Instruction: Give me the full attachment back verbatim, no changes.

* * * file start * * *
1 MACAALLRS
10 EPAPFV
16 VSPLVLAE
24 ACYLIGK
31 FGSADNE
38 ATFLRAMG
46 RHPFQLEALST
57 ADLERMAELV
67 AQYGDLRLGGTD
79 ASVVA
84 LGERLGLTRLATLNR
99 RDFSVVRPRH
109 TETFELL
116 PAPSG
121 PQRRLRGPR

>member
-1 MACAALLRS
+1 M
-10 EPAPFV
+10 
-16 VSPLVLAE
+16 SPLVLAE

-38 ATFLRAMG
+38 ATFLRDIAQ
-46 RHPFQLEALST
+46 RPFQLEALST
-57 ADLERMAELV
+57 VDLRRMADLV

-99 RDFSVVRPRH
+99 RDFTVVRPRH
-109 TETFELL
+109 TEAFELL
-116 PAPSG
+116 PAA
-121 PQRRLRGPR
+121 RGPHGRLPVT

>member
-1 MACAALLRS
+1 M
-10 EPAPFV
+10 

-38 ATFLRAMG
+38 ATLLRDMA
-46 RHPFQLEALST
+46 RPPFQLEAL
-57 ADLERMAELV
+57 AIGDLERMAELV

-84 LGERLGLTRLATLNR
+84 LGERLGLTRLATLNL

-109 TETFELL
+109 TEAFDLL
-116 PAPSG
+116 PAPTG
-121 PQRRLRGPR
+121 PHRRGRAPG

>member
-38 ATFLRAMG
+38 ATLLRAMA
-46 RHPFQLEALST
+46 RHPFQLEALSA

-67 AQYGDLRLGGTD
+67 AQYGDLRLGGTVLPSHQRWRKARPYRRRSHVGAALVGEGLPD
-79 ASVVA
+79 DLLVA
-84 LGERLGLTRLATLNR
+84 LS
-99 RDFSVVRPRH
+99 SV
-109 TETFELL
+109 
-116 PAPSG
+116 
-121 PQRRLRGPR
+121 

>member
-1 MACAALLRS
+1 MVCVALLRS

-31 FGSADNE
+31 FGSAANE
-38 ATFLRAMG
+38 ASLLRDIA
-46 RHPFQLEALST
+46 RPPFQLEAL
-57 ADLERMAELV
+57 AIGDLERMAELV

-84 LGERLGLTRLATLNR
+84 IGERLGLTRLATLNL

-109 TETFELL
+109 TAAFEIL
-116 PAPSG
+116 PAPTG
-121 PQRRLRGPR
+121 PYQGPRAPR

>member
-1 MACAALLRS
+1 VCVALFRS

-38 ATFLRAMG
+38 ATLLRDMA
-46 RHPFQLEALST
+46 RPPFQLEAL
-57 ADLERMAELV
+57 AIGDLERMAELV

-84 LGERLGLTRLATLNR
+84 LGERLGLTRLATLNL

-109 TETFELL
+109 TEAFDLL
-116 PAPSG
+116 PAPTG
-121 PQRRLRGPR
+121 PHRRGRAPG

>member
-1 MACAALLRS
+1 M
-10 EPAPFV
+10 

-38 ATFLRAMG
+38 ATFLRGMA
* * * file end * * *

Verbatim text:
1 MACAALLRS
10 EPAPFV
16 VSPLVLAE
24 ACYLIGK
31 FGSADNE
38 ATFLRAMG
46 RHPFQLEALST
57 ADLERMAELV
67 AQYGDLRLGGTD
79 ASVVA
84 LGERLGLTRLATLNR
99 RDFSVVRPRH
109 TETFELL
116 PAPSG
121 PQRRLRGPR

>member
-1 MACAALLRS
+1 M
-10 EPAPFV
+10 
-16 VSPLVLAE
+16 SPLVLAE

-38 ATFLRAMG
+38 ATFLRDIAQ
-46 RHPFQLEALST
+46 RPFQLEALST
-57 ADLERMAELV
+57 VDLRRMADLV

-99 RDFSVVRPRH
+99 RDFTVVRPRH
-109 TETFELL
+109 TEAFELL
-116 PAPSG
+116 PAA
-121 PQRRLRGPR
+121 RGPHGRLPVT

>member
-1 MACAALLRS
+1 M
-10 EPAPFV
+10 

-38 ATFLRAMG
+38 ATLLRDMA
-46 RHPFQLEALST
+46 RPPFQLEAL
-57 ADLERMAELV
+57 AIGDLERMAELV

-84 LGERLGLTRLATLNR
+84 LGERLGLTRLATLNL

-109 TETFELL
+109 TEAFDLL
-116 PAPSG
+116 PAPTG
-121 PQRRLRGPR
+121 PHRRGRAPG

>member
-38 ATFLRAMG
+38 ATLLRAMA
-46 RHPFQLEALST
+46 RHPFQLEALSA

-67 AQYGDLRLGGTD
+67 AQYGDLRLGGTVLPSHQRWRKARPYRRRSHVGAALVGEGLPD
-79 ASVVA
+79 DLLVA
-84 LGERLGLTRLATLNR
+84 LS
-99 RDFSVVRPRH
+99 SV
-109 TETFELL
+109 
-116 PAPSG
+116 
-121 PQRRLRGPR
+121 

>member
-1 MACAALLRS
+1 MVCVALLRS

-31 FGSADNE
+31 FGSAANE
-38 ATFLRAMG
+38 ASLLRDIA
-46 RHPFQLEALST
+46 RPPFQLEAL
-57 ADLERMAELV
+57 AIGDLERMAELV

-84 LGERLGLTRLATLNR
+84 IGERLGLTRLATLNL

-109 TETFELL
+109 TAAFEIL
-116 PAPSG
+116 PAPTG
-121 PQRRLRGPR
+121 PYQGPRAPR

>member
-1 MACAALLRS
+1 VCVALFRS

-38 ATFLRAMG
+38 ATLLRDMA
-46 RHPFQLEALST
+46 RPPFQLEAL
-57 ADLERMAELV
+57 AIGDLERMAELV

-84 LGERLGLTRLATLNR
+84 LGERLGLTRLATLNL

-109 TETFELL
+109 TEAFDLL
-116 PAPSG
+116 PAPTG
-121 PQRRLRGPR
+121 PHRRGRAPG

>member
-1 MACAALLRS
+1 M
-10 EPAPFV
+10 

-38 ATFLRAMG
+38 ATFLRGMA